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Why do you do what you do?

Progressive Forage Editor Cassidy Woolsey Published on 29 December 2016

Farming isn’t easy; I don’t have to tell you that. It will rain on your hay, your cows will get out, the market won’t always play nice and that quarter-of-a-million dollar tractor won’t always run like it’s supposed to – if at all.

“What do you want to be when you grow up?” I was asked it; you were asked it; almost every grade school teacher in America has asked it.

For some of you, “a farmer” might have been the resounding response, but for others it may have included anything but. Regardless of your young aspirations, here you are 20, 30, 40 years later in one of the toughest, yet most important jobs in America.

Do you really think “farmer” would have been your answer if your eight-year-old brain knew you wouldn’t get paid vacation, that you would work more hours for less or in some years you might barely break even?

Probably not – so why do you do it?

I recently stumbled across a video meme floating the internet; maybe you’ve seen it? Whether you have or not, it’s something everyone can relate to, and it’s something the agricultural industry witnessed in 2016 – and let’s face it; it won’t be the only time.

The clip was taken from a 1990s comedy film, Black Sheep, starring Chris Farley. It starts out with Farley tumbling down a hill – rolling and crashing viciously until coming to a ledge that brings him to an abrupt halt.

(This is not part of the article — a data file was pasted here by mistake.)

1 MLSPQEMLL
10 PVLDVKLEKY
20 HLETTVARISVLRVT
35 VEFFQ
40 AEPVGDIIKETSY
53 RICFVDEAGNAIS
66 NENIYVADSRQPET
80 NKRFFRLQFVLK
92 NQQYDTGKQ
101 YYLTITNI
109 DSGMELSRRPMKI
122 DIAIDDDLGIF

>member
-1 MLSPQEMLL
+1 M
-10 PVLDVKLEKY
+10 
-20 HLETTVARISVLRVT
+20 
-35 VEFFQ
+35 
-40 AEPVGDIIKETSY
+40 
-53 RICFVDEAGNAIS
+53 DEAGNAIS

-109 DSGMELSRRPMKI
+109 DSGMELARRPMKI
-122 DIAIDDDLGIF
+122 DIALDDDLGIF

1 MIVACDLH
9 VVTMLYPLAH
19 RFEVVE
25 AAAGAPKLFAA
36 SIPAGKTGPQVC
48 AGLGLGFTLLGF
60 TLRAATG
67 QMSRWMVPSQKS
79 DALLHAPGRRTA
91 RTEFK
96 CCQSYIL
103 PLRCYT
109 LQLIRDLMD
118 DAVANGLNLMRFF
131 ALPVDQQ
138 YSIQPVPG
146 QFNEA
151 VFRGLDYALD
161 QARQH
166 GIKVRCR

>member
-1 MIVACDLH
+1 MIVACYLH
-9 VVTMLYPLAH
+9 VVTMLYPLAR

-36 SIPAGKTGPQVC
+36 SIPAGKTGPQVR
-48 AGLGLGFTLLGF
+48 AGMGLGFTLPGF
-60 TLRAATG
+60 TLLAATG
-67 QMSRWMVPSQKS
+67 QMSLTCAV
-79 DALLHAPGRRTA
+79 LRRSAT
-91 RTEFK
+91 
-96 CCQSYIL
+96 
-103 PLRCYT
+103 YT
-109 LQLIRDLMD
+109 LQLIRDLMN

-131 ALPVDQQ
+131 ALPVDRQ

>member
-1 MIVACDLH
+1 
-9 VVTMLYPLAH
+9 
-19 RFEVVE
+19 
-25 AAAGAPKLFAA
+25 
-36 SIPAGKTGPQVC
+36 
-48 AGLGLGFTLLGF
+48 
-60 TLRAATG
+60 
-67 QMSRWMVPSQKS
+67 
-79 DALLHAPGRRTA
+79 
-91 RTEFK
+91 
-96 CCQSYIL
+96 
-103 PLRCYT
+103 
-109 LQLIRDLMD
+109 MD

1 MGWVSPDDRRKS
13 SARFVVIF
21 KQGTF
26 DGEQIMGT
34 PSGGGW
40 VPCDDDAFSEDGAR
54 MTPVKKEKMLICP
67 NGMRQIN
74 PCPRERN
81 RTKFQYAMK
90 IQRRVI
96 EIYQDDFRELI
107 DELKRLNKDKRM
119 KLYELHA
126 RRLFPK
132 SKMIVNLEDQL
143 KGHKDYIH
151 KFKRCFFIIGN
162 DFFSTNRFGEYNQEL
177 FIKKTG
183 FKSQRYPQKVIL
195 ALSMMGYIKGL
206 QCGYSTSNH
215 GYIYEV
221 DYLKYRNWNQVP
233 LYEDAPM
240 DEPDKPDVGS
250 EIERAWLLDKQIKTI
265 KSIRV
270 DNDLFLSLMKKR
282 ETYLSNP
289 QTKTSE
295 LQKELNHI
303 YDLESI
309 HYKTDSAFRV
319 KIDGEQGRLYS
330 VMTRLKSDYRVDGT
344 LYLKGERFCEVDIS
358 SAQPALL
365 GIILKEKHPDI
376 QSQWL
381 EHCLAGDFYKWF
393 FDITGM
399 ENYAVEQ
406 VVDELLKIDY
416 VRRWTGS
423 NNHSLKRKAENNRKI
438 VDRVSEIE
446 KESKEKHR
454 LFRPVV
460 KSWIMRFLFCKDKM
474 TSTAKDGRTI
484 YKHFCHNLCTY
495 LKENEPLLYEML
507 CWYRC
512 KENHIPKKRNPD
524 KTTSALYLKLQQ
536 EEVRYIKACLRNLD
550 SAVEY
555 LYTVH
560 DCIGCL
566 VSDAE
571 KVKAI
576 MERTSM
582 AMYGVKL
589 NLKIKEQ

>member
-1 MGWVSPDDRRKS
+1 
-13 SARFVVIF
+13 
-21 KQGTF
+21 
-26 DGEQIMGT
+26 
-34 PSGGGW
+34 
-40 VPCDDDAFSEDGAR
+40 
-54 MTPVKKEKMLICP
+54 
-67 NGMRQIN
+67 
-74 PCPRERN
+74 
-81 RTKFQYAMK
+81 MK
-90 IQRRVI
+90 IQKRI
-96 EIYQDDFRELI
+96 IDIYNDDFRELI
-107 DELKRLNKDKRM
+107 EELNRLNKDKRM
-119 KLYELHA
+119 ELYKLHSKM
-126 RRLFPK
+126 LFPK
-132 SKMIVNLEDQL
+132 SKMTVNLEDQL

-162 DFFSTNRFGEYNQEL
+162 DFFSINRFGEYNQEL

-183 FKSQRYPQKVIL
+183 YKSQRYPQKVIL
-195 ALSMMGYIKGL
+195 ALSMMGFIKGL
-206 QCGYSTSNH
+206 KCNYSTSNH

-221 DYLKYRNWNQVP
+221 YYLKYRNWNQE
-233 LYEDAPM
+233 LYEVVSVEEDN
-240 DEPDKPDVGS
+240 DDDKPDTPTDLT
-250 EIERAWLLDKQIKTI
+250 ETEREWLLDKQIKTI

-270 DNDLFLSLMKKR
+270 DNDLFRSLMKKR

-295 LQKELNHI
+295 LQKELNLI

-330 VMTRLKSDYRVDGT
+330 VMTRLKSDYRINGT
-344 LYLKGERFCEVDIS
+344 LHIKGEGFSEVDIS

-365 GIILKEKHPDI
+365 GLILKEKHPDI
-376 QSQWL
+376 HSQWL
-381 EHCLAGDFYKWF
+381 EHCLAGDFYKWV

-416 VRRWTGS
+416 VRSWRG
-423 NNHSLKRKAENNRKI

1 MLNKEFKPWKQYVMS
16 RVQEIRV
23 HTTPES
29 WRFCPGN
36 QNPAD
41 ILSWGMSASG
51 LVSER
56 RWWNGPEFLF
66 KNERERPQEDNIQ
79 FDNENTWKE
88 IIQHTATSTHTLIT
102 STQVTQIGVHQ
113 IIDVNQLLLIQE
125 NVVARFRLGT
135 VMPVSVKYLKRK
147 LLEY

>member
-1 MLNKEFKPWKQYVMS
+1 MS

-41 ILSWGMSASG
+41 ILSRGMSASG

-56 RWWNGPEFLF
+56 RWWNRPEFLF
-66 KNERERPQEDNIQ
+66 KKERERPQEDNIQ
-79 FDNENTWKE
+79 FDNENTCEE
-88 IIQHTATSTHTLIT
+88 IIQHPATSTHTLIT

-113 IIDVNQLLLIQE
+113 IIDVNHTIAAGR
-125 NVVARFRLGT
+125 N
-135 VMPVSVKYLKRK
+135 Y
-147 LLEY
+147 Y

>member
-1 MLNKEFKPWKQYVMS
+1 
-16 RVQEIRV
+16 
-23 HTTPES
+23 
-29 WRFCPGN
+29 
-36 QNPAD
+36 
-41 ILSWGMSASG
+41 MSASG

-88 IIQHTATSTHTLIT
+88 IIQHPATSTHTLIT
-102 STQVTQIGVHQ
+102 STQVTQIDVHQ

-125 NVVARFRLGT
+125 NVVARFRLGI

Relieved and catching his breath, Farley stands up chuckling until the ledge gives way and sends his larger-than-average body toppling once more.

This vicious stop-and-go pattern continues until Farley reaches the bottom of the hill – making for great entertainment. But the reason I bring this poorly rated movie to your attention was because of the words added to the clip: “When people ask me how 2016 has been so far ...”

Is that not the truth?

I mean, 2016 wasn’t all doom and gloom, but there were some pretty rough tumbles from this past year. Like how cash receipts from cattle and calves were down 15 percent from 2015.

Or how dairy cash receipts dropped 5 percent after a sharp 28 percent decline in 2015 (not bad but not good either) and, not to mention the plentiful supply of average-quality hay that kept prices at a steady low.

With those statistics in mind, I asked farmers, ranchers and dairymen just that: Why do you do what you do? Some said they “love the challenges” and, “It was all I ever wanted to do.” Others gave me more of a tongue-in-cheek response like: “Who else would hire me?” or my favorite, “I was born on the farm and no one ever told me I could leave.”

Although some of those may be true, it was these heartfelt responses that really put working in the agricultural industry into perspective:

“I farm because I love it. I love the long hours, working every day and the challenges we face. If farming were easy, I wouldn’t be doing it. I farm to help others learn from my mistakes and successes to better agriculture as a whole; now and in the future.”

“I feel a connection to this land and community that I cannot put into words. Why do I farm? Because it’s what I feel called to do.”

“Every year I get to see if I can improve on what we did the year before. That is a challenge I like.”

“I farm because the good Lord allows me to. I feel very privileged to be one of the 1 percent that grows food for the world. I would rather farm than anything else I can think of to make a living.”

Farming isn’t easy; I don’t have to tell you that. It will rain on your hay, your cows will get out, the market won’t always play nice and that quarter-of-a-million dollar tractor won’t always run like it’s supposed to – if at all.

But if you can remember why you chose this career in the first place, those days will be a lot easier. I can promise you that.  end mark

Cassidy Woolsey
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